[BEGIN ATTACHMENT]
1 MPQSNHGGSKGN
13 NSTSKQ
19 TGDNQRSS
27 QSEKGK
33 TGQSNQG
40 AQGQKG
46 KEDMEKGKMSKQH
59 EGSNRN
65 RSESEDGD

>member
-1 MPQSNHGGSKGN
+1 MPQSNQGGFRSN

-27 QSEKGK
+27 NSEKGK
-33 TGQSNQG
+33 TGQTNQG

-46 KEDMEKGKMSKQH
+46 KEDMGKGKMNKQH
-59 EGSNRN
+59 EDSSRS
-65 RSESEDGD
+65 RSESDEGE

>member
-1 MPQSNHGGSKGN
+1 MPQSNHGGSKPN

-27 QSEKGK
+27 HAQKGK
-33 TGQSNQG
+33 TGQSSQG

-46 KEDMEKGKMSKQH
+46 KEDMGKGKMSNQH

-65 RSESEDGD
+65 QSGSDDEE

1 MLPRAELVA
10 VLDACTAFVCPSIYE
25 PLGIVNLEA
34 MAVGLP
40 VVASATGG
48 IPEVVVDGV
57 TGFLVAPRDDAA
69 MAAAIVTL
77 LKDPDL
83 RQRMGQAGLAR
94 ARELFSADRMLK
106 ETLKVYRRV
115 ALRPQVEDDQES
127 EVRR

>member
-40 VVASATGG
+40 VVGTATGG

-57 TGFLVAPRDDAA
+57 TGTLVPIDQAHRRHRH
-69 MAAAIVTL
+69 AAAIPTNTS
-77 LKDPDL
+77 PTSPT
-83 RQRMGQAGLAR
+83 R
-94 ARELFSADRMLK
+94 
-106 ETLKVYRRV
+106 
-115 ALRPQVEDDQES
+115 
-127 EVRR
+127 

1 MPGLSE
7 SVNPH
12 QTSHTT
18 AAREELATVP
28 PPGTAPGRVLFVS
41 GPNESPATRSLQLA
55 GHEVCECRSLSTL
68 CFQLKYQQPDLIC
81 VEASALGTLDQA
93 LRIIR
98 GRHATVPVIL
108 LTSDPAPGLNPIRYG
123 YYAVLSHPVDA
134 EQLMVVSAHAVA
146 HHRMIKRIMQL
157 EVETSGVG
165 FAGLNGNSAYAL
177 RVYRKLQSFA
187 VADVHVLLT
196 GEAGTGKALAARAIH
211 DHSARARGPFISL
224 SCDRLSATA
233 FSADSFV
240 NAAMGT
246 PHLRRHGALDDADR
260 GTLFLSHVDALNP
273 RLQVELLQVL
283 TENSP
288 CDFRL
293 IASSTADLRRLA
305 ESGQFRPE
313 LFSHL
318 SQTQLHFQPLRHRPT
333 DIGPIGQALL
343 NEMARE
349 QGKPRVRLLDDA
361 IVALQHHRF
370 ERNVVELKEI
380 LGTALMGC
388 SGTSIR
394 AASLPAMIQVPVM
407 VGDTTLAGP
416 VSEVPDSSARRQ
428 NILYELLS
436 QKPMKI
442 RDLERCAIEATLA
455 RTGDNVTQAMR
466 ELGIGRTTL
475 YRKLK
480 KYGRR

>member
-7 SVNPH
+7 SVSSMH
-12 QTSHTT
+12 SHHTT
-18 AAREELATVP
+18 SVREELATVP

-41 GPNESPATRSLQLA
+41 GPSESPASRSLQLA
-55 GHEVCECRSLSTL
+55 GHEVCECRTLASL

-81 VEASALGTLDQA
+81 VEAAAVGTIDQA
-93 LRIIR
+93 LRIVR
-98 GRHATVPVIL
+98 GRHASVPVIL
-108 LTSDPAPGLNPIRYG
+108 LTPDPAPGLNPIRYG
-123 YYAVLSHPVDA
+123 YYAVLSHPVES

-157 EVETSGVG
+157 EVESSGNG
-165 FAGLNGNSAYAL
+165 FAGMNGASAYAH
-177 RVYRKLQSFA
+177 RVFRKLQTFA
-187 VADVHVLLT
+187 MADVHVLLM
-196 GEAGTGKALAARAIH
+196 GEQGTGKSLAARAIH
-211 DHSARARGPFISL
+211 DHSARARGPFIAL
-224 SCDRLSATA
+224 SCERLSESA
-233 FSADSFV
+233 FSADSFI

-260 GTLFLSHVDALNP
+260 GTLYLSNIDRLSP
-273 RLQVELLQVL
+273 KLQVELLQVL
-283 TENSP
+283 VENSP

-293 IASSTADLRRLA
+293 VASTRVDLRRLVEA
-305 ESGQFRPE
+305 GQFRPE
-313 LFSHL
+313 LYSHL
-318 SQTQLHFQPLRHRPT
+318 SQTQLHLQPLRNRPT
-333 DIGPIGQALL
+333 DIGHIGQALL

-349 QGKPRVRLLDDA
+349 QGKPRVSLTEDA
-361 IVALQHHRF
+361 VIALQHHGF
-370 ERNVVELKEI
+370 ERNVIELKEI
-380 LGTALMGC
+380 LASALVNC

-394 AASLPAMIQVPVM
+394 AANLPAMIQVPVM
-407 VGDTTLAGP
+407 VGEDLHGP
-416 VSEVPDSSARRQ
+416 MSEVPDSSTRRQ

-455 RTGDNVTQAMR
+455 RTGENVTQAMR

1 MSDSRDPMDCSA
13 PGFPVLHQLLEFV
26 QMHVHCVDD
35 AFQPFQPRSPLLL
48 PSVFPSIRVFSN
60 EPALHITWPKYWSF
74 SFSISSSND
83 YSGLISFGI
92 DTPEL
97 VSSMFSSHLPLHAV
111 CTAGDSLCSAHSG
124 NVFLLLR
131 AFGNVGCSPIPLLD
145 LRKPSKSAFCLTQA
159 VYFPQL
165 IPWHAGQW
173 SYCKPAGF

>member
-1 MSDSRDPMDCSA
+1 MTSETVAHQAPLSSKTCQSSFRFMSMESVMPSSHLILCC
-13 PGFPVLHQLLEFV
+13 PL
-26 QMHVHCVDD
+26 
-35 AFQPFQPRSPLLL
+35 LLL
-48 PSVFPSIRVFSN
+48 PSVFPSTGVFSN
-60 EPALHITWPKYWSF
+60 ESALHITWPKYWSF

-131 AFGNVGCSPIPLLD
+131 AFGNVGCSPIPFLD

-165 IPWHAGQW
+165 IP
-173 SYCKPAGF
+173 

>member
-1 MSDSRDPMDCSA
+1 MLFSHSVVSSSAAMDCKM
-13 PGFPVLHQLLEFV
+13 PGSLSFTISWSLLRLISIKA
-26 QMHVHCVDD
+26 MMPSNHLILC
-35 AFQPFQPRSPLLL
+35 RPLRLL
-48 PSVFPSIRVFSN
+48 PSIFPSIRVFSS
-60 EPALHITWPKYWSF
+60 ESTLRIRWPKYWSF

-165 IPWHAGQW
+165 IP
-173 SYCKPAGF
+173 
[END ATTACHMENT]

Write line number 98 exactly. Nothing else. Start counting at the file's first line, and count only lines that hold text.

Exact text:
313 LFSHL